I find my mother’s address books in a box, but their leaves are pristine. White lined sheets are empty of names now forgotten.
Because the bounds have been broken, untethered ends left to whip in the wind with cruel purpose. Rosy bloomed cheeks and magenta lips turned chalky, finger waves once carefully tended collapse flat and gray, the scent of lilies overrun with sour reminders that live with me alone.
Lest I forget as time ticks faster by, I bombard my brain with memories of crust-less tuna fish sandwiches, neatly folded napkins, the beat of a wooden spoon against a metal bowl. The clatter of bangle bracelets and stories told and retold; a wan tale is better than none at all.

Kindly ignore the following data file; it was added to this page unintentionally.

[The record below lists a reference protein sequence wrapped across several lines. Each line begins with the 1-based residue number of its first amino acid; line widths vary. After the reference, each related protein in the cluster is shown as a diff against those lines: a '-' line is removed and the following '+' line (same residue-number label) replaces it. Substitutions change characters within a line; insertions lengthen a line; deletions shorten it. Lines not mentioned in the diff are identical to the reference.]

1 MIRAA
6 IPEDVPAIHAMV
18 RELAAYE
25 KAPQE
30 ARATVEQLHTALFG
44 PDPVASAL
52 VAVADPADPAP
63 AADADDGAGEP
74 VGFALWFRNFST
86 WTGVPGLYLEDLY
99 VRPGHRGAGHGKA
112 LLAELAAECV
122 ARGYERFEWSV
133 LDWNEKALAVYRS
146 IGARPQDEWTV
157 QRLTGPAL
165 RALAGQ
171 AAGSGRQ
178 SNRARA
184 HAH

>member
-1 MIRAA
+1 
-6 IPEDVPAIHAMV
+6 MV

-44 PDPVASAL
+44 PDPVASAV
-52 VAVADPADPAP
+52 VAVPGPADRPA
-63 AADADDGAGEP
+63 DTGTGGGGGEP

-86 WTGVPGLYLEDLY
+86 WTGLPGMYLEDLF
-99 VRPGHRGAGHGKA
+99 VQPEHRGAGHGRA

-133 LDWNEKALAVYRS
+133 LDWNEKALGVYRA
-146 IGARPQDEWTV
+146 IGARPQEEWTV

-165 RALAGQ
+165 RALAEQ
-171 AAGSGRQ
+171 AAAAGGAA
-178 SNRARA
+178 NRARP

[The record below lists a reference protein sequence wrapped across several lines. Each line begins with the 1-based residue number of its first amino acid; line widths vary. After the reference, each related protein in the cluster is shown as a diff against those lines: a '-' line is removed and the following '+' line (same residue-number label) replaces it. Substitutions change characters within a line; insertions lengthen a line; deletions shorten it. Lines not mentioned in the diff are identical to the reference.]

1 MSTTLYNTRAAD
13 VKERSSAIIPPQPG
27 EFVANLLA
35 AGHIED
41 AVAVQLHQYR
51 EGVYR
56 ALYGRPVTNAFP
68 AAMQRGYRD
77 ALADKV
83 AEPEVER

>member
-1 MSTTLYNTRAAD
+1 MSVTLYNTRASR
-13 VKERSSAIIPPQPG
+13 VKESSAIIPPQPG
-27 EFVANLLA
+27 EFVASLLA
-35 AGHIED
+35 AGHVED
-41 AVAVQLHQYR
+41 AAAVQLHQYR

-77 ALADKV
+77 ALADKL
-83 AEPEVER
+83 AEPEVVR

But there’s nothing to tie up in a pretty ribbon and make it fine. My source and nemesis both, I recall things for her that are uncemented, and forget staked truths. Though I try to know the difference, the mind is a cunning opponent.
I hunt for more evidence of her in little triangles of paper left crammed in drawers. Envelope pieces with careful school girl cursive mark reminders of the next birthday, baby shower, anniversary. Saved in little plastic baggies with twisty ties, they wait for the day when the address books will rejoice in their purpose. I ache to undo them, but the wires are bent with the curves of her fingers. And so I let them be.